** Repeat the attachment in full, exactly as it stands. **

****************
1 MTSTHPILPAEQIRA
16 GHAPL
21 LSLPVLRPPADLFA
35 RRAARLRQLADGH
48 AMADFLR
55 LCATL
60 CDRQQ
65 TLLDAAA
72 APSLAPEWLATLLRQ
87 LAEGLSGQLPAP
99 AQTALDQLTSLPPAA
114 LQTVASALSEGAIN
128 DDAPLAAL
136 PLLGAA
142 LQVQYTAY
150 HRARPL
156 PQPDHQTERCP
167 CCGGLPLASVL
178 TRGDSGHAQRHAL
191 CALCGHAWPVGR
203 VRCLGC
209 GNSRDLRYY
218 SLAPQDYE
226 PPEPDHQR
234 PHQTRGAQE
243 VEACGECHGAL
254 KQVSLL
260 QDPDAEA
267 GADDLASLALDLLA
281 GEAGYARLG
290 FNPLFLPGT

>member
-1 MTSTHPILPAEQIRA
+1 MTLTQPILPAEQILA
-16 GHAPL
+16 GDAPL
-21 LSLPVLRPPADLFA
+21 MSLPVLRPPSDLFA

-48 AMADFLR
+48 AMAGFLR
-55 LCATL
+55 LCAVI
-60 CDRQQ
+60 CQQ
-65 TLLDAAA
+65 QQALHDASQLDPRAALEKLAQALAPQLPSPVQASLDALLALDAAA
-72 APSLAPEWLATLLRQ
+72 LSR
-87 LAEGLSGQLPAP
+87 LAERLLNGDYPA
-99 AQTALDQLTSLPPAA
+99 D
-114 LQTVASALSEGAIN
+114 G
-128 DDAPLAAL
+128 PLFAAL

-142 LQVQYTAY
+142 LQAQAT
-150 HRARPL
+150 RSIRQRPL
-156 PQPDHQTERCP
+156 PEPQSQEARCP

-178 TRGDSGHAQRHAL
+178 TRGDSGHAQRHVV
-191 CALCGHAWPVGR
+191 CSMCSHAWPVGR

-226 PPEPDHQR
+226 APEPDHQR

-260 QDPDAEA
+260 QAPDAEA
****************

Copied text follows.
1 MTSTHPILPAEQIRA
16 GHAPL
21 LSLPVLRPPADLFA
35 RRAARLRQLADGH
48 AMADFLR
55 LCATL
60 CDRQQ
65 TLLDAAA
72 APSLAPEWLATLLRQ
87 LAEGLSGQLPAP
99 AQTALDQLTSLPPAA
114 LQTVASALSEGAIN
128 DDAPLAAL
136 PLLGAA
142 LQVQYTAY
150 HRARPL
156 PQPDHQTERCP
167 CCGGLPLASVL
178 TRGDSGHAQRHAL
191 CALCGHAWPVGR
203 VRCLGC
209 GNSRDLRYY
218 SLAPQDYE
226 PPEPDHQR
234 PHQTRGAQE
243 VEACGECHGAL
254 KQVSLL
260 QDPDAEA
267 GADDLASLALDLLA
281 GEAGYARLG
290 FNPLFLPGT

>member
-1 MTSTHPILPAEQIRA
+1 MTLTQPILPAEQILA
-16 GHAPL
+16 GDAPL
-21 LSLPVLRPPADLFA
+21 MSLPVLRPPSDLFA

-48 AMADFLR
+48 AMAGFLR
-55 LCATL
+55 LCAVI
-60 CDRQQ
+60 CQQ
-65 TLLDAAA
+65 QQALHDASQLDPRAALEKLAQALAPQLPSPVQASLDALLALDAAA
-72 APSLAPEWLATLLRQ
+72 LSR
-87 LAEGLSGQLPAP
+87 LAERLLNGDYPA
-99 AQTALDQLTSLPPAA
+99 D
-114 LQTVASALSEGAIN
+114 G
-128 DDAPLAAL
+128 PLFAAL

-142 LQVQYTAY
+142 LQAQAT
-150 HRARPL
+150 RSIRQRPL
-156 PQPDHQTERCP
+156 PEPQSQEARCP

-178 TRGDSGHAQRHAL
+178 TRGDSGHAQRHVV
-191 CALCGHAWPVGR
+191 CSMCSHAWPVGR

-226 PPEPDHQR
+226 APEPDHQR

-260 QDPDAEA
+260 QAPDAEA